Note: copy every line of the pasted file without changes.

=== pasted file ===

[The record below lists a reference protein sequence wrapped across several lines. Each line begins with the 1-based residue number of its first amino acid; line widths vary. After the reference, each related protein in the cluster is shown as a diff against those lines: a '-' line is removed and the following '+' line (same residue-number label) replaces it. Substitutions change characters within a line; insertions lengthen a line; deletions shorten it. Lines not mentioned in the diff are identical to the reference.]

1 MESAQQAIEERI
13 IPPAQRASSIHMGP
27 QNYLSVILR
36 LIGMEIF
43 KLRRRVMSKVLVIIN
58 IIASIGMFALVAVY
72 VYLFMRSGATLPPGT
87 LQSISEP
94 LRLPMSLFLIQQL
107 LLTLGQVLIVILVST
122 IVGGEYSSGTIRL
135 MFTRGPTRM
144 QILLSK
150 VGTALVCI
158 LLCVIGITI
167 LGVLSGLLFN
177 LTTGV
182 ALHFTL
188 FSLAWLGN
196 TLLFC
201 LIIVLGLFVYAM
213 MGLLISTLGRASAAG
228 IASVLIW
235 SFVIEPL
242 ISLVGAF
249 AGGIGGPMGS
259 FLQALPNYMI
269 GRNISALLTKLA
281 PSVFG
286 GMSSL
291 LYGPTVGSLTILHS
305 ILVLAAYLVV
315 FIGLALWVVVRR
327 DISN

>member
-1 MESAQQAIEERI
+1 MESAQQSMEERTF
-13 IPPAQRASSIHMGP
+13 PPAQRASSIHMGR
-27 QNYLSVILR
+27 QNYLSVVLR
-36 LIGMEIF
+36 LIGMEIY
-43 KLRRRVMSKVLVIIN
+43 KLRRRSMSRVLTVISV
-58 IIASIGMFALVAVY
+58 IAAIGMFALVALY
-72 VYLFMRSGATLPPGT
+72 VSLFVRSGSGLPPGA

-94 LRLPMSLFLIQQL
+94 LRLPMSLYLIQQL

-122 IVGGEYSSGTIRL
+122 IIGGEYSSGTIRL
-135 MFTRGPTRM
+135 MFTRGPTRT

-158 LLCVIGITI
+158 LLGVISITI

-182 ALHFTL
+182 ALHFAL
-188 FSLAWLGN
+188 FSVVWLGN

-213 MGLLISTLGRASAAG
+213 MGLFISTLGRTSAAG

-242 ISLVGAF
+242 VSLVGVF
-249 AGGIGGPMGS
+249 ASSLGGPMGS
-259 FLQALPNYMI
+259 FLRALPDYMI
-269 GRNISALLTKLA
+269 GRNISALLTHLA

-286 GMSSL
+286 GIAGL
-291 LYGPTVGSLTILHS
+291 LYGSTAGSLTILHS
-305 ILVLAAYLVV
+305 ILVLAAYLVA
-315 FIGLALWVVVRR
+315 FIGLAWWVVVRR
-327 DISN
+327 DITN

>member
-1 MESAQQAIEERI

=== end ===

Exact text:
[The record below lists a reference protein sequence wrapped across several lines. Each line begins with the 1-based residue number of its first amino acid; line widths vary. After the reference, each related protein in the cluster is shown as a diff against those lines: a '-' line is removed and the following '+' line (same residue-number label) replaces it. Substitutions change characters within a line; insertions lengthen a line; deletions shorten it. Lines not mentioned in the diff are identical to the reference.]

1 MESAQQAIEERI
13 IPPAQRASSIHMGP
27 QNYLSVILR
36 LIGMEIF
43 KLRRRVMSKVLVIIN
58 IIASIGMFALVAVY
72 VYLFMRSGATLPPGT
87 LQSISEP
94 LRLPMSLFLIQQL
107 LLTLGQVLIVILVST
122 IVGGEYSSGTIRL
135 MFTRGPTRM
144 QILLSK
150 VGTALVCI
158 LLCVIGITI
167 LGVLSGLLFN
177 LTTGV
182 ALHFTL
188 FSLAWLGN
196 TLLFC
201 LIIVLGLFVYAM
213 MGLLISTLGRASAAG
228 IASVLIW
235 SFVIEPL
242 ISLVGAF
249 AGGIGGPMGS
259 FLQALPNYMI
269 GRNISALLTKLA
281 PSVFG
286 GMSSL
291 LYGPTVGSLTILHS
305 ILVLAAYLVV
315 FIGLALWVVVRR
327 DISN

>member
-1 MESAQQAIEERI
+1 MESAQQSMEERTF
-13 IPPAQRASSIHMGP
+13 PPAQRASSIHMGR
-27 QNYLSVILR
+27 QNYLSVVLR
-36 LIGMEIF
+36 LIGMEIY
-43 KLRRRVMSKVLVIIN
+43 KLRRRSMSRVLTVISV
-58 IIASIGMFALVAVY
+58 IAAIGMFALVALY
-72 VYLFMRSGATLPPGT
+72 VSLFVRSGSGLPPGA

-94 LRLPMSLFLIQQL
+94 LRLPMSLYLIQQL

-122 IVGGEYSSGTIRL
+122 IIGGEYSSGTIRL
-135 MFTRGPTRM
+135 MFTRGPTRT

-158 LLCVIGITI
+158 LLGVISITI

-182 ALHFTL
+182 ALHFAL
-188 FSLAWLGN
+188 FSVVWLGN

-213 MGLLISTLGRASAAG
+213 MGLFISTLGRTSAAG

-242 ISLVGAF
+242 VSLVGVF
-249 AGGIGGPMGS
+249 ASSLGGPMGS
-259 FLQALPNYMI
+259 FLRALPDYMI
-269 GRNISALLTKLA
+269 GRNISALLTHLA

-286 GMSSL
+286 GIAGL
-291 LYGPTVGSLTILHS
+291 LYGSTAGSLTILHS
-305 ILVLAAYLVV
+305 ILVLAAYLVA
-315 FIGLALWVVVRR
+315 FIGLAWWVVVRR
-327 DISN
+327 DITN

>member
-1 MESAQQAIEERI